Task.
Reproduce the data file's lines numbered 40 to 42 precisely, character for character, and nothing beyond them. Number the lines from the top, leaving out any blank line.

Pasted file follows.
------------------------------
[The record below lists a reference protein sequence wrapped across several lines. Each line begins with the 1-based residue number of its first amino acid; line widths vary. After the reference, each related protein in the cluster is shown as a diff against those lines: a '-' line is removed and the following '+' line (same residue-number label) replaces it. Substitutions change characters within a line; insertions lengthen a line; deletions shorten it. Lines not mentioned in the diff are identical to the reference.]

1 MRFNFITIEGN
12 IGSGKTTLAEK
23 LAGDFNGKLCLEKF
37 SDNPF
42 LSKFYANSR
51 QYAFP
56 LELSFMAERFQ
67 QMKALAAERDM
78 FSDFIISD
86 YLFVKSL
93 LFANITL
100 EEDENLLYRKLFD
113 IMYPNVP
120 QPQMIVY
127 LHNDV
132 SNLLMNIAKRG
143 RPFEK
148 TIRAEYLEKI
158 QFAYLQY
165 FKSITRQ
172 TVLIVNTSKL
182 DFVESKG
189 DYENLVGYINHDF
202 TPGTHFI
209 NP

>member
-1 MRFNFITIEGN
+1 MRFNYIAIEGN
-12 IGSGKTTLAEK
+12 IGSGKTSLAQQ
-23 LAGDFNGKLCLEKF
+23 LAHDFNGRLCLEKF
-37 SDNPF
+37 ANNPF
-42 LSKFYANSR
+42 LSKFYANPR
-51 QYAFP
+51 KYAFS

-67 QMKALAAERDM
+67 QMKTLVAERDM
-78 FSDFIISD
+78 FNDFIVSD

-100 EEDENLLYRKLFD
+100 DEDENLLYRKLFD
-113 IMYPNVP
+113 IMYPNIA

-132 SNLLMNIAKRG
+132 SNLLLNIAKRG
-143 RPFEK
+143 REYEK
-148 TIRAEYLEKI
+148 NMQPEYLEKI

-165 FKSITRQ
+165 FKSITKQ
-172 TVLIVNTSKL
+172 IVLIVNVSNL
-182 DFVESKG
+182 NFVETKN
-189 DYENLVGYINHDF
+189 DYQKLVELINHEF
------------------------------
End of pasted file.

-67 QMKALAAERDM
+67 QMKTLVAERDM
-78 FSDFIISD